Mountain Research and Development

Yaks grazing on a summer pasture in the Pamir Mountains, Tajikistan

Mountain Research and Development (MRD) is the leading international scientific journal specifically devoted to sustainable development in the world’s mountains. By publishing peer-reviewed innovative research articles, MRD

  • offers a platform for pioneering mountain research from a wide range of disciplines that integrates civil-society knowledge
  • brings together insights from science, practice, and policy analysis
  • strengthens networks within and between science and practice, from development organizations to decision-makers in politics, business, and society

Mountain Research and Development appears four times a year and is open access. It is published by the International Mountain Society. The editorial team at the University of Bern’s Centre for Development and Environment (CDE) is supported by an international editorial board comprising renowned scientists and development experts.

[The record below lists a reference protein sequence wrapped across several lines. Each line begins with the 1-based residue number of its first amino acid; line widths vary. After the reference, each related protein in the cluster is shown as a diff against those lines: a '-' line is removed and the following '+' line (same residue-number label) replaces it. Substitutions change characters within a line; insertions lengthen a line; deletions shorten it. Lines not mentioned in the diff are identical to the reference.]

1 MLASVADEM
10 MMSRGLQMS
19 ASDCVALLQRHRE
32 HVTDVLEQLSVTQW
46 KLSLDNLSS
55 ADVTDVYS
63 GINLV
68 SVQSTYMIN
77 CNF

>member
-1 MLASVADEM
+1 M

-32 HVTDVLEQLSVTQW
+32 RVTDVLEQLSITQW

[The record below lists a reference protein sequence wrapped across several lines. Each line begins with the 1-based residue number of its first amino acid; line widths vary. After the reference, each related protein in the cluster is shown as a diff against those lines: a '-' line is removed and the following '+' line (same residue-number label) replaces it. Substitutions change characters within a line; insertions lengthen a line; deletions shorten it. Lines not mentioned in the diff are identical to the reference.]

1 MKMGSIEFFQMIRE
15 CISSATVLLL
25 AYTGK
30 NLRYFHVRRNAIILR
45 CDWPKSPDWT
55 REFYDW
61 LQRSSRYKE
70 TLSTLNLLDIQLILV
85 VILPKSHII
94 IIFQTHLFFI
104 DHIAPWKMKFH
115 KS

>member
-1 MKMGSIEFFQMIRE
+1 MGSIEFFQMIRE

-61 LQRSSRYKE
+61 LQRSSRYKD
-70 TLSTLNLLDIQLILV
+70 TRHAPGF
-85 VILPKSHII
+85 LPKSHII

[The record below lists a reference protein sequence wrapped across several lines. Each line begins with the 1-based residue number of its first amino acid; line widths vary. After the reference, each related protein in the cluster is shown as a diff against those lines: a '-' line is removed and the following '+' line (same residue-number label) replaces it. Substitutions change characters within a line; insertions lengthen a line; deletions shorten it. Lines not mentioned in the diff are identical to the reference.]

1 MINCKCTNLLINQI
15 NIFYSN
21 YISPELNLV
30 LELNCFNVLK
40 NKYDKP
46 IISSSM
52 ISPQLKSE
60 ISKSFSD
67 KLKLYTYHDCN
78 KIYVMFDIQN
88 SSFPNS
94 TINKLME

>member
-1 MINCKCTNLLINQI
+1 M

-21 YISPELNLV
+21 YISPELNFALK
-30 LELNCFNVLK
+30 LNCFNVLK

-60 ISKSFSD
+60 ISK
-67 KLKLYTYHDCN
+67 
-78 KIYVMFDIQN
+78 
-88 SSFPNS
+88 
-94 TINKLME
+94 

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Current issues

Cover MRD 44_1

Pastoralism, migration and biodiversity, alpine summer farms

Read about pastoralism in Ladakh, links between migration and exotic plant species in the Andes, and the heterogeneity of alpine summer farms in Switzerland—and how all this relates to sustainable development.
Mountain Research and Development Vol 44, No 1

MRD 43_4 Cover

Restoring Mountain Systems for Social–Ecological Resilience

Articles in this focus issue examine puna grassland restoration in Peru, spring drying and revival in Nepal, large-scale landscape conservation in North America, and more.
Mountain Research and Development Vol 43, No 4

MRD 43_3 Cover

Highland–lowland linkages in Ethiopia and long-term socio-ecological research in the Maloti–Drakensberg

In this issue, read how highland–lowland linkages can support livelihood resilience in Ethiopia, and get to know Africa’s first alpine and transboundary long-term socio-ecological research site!
Mountain Research and Development Vol 43, No 3

MRD 43 Cover

Herd protection, a boost in visitors to a national park, and monitoring in the Andes

Why are farmers in the Italian Alps reluctant to protect their herds against wolves? What do increased visitor numbers post Covid-19 mean for protected area management? And how can monitoring efforts in the Andes best support resilience? This issue offers answers to these and other questions.
Mountain Research and Development Vol 43, No 2

MRD Editorial Office

Centre for Development and Environment (CDE)
University of Bern
Mittelstrasse 43
3012 Bern